Learn more about why you might get diarrhea while taking antibiotics, as well as how to treat or prevent this uncomfortable and sometimes serious problem.
Antibiotic-associated diarrhea refers to passing loose, watery stools three or more times a day after taking medications used to treat bacterial infections (antibiotics).
About 1 in 5 people who take antibiotics develop antibiotic-associated diarrhea. Most often, antibiotic-associated diarrhea is mild and requires no treatment. The diarrhea typically clears up within a few days after you stop taking the antibiotic. More-serious antibiotic-associated diarrhea requires stopping or sometimes switching antibiotics.
For most people, antibiotic-associated diarrhea causes mild signs and symptoms, such as:
Antibiotic-associated diarrhea is likely to begin about a week after you start taking an antibiotic. Sometimes, however, diarrhea and other symptoms don't appear until days or even weeks after you've finished antibiotic treatment.
C. difficile is a toxin-producing bacterium that can cause a more serious antibiotic-associated diarrhea. In addition to causing loose stools and more-frequent bowel movements, C. difficile infection can cause:
Call your doctor right away if you have serious signs and symptoms of antibiotic-associated diarrhea. These signs and symptoms are common to a number of conditions, so your doctor might recommend tests — such as stool or blood tests — to determine the cause.
Why antibiotic-associated diarrhea occurs isn't completely understood. It's commonly thought to develop when antibacterial medications (antibiotics) upset the balance of good and bad bacteria in your gastrointestinal tract.
Nearly all antibiotics can cause antibiotic-associated diarrhea. Antibiotics most commonly involved include:
When antibiotics upset the balance of bacteria in your digestive system, the bacteria C. difficile can quickly grow out of control. C. difficile bacteria create toxins that attack the lining of the intestine. The antibiotics most commonly linked to C. difficile infection include clindamycin, fluoroquinolones, cephalosporins and penicillins — though taking virtually any antibiotic can put you at risk.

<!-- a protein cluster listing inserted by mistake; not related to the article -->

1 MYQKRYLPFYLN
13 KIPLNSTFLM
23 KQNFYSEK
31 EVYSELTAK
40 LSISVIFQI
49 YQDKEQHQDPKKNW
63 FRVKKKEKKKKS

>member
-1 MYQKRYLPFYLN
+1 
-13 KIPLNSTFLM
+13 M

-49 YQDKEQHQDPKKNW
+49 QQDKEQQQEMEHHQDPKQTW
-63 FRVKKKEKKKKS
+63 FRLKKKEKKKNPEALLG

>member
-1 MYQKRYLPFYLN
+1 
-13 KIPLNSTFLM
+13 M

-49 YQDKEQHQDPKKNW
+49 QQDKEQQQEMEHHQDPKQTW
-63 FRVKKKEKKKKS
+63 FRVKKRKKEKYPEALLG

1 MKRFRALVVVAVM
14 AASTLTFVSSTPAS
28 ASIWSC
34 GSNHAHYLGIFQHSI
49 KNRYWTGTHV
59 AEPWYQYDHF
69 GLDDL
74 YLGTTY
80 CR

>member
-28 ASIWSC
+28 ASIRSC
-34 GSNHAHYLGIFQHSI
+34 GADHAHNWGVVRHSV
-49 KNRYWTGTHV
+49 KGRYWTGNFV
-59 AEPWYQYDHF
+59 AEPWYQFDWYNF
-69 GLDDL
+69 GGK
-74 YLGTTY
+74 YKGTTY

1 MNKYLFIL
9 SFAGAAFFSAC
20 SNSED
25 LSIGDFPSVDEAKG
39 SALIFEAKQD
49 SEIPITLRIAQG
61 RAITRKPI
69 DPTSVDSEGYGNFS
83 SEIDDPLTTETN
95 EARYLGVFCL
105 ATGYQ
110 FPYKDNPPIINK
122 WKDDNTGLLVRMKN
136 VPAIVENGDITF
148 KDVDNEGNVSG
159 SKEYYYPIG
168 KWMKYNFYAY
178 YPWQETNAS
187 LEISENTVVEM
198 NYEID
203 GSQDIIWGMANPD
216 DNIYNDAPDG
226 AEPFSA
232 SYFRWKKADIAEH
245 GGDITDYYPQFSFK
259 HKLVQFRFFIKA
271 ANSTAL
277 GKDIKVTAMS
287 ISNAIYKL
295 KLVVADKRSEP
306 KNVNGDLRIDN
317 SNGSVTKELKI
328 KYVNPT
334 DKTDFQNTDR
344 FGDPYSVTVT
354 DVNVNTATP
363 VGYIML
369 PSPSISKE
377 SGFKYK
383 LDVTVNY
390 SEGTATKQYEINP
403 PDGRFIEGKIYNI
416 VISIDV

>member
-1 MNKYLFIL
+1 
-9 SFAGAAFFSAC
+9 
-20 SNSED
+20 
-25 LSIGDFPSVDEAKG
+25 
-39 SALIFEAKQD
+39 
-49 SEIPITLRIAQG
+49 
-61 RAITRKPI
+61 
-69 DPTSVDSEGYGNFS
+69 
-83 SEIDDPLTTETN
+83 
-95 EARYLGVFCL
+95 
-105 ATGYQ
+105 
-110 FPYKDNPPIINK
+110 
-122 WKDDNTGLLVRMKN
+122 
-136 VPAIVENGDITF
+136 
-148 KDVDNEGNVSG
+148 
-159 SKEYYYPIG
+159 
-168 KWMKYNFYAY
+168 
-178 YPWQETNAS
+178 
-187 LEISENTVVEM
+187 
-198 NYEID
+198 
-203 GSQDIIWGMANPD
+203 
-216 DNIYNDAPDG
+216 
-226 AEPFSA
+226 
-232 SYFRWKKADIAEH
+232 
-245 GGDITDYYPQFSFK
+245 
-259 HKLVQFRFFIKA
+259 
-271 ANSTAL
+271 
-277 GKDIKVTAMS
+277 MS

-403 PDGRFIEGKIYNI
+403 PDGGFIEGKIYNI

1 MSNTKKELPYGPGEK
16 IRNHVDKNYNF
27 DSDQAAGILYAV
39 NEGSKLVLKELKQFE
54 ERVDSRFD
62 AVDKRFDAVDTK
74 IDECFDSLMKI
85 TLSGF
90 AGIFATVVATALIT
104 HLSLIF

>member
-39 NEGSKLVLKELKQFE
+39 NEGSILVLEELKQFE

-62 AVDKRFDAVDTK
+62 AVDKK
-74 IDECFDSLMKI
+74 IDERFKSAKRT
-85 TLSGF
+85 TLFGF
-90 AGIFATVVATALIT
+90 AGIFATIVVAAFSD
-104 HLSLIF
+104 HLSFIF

Antibiotic-associated diarrhea can occur in anyone who takes an antibiotic. But you're more likely to develop antibiotic-associated diarrhea if you:
One of the most common complications of any type of diarrhea is extreme loss of fluids and electrolytes (dehydration). Severe dehydration can be life-threatening. Signs and symptoms include a very dry mouth, intense thirst, little or no urination, dizziness, and weakness.
To help prevent antibiotic-associated diarrhea, try to:
To diagnose antibiotic-associated diarrhea, your doctor is likely to question you about your health history, including whether you've had recent antibiotic treatments. If your doctor suspects that you have C. difficile infection, a sample of your stool would be tested for the bacterium.
Treatment for antibiotic-associated diarrhea depends on the severity of your signs and symptoms.
If you have mild diarrhea, your symptoms likely will clear up within a few days after your antibiotic treatment ends. In some cases, your doctor may advise you to stop your antibiotic therapy until your diarrhea subsides.
If you develop C. difficile infection, your doctor will likely stop whatever antibiotic you're currently taking, and might prescribe antibiotics specifically targeted to kill the C. difficile bacteria causing your diarrhea. You may also be asked to stop taking stomach-acid-suppressing drugs. For people with this type of infection, diarrhea symptoms may return and require repeated treatment.
To cope with diarrhea:
Drink enough fluids. To counter a mild loss of fluids from diarrhea, drink more water or drinks that contain electrolytes. For a more severe loss, drink fluids that contain water, sugar and salt — such as oral rehydration solution. Try broth or fruit juice that isn't high in sugar. Avoid beverages that are high in sugar or contain alcohol or caffeine, such as coffee, tea and colas, which can worsen your symptoms.
For infants and children with diarrhea, ask your doctor about using an oral rehydration solution, such as Pedialyte, to replenish fluids and electrolytes.
People may turn to probiotics — found in foods such as yogurt — with the hope that they can rebalance the healthy bacteria in their digestive tract. But, there's no consensus on whether or not over-the-counter probiotics can help lessen the symptoms of antibiotic-associated diarrhea. Taking probiotics doesn't appear to be harmful, however, unless you have a weakened immune system.
Make an appointment with the doctor who prescribed the antibiotic. Here's some information to help you get ready for your appointment.
Make a list of:
For antibiotic-associated diarrhea, some basic questions to ask your doctor include:
Don't hesitate to ask other questions.
Your doctor is likely to ask you a number of questions. Being ready to answer them may allow more time to cover other points you want to address. Your doctor may ask:
Continue taking your antibiotics as directed by your doctor.
To cope with diarrhea until your appointment, you can:
August 11th, 2021